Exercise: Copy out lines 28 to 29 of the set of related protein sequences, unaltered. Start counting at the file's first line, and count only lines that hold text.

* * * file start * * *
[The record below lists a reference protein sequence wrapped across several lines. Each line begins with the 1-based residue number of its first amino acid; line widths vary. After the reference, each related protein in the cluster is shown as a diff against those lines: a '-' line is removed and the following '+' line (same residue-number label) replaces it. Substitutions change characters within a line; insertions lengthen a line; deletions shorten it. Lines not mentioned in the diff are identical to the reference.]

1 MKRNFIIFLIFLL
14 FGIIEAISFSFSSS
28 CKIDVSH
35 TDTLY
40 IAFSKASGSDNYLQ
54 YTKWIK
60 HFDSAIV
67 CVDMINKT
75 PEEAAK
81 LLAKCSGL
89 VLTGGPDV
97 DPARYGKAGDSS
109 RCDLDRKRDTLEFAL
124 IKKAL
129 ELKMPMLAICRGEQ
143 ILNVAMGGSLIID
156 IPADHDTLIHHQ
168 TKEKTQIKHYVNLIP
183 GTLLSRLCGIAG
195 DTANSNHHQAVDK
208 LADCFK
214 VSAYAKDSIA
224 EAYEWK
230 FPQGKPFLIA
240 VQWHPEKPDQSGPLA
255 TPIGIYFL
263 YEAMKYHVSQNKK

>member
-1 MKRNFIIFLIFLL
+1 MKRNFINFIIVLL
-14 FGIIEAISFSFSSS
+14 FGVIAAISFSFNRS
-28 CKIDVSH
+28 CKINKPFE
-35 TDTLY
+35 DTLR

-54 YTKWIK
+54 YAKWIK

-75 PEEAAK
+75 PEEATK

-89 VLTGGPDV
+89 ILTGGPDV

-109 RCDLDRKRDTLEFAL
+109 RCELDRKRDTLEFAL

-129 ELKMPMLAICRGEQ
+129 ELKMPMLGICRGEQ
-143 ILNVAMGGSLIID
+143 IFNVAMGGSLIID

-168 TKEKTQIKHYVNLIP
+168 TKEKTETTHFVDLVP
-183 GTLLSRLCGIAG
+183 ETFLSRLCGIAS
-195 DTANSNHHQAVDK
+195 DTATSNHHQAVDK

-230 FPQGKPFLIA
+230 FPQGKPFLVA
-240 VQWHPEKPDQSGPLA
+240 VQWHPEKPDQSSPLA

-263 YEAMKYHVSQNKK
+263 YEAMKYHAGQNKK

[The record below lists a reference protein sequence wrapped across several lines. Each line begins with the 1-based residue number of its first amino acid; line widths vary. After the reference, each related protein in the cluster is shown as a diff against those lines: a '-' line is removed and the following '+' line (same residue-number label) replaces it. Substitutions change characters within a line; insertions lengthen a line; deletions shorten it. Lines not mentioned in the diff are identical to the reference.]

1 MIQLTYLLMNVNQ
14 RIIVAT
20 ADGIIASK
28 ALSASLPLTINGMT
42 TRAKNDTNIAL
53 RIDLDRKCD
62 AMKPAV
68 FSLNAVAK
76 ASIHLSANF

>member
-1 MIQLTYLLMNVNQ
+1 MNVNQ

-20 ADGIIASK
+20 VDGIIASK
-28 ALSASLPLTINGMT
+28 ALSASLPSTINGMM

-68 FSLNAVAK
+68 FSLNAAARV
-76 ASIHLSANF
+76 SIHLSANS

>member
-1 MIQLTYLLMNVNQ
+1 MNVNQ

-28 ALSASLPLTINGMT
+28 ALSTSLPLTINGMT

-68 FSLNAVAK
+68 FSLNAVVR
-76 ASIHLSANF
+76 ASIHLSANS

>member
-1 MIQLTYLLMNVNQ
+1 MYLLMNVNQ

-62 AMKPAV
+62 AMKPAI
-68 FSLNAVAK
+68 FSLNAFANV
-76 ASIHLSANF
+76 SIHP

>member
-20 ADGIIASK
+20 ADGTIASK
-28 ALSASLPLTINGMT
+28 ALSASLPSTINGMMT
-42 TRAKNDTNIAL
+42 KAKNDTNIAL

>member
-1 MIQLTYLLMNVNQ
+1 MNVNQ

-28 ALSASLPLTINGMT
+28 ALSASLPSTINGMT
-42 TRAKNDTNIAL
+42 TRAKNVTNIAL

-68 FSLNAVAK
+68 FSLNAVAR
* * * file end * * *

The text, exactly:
263 YEAMKYHVSQNKK

>member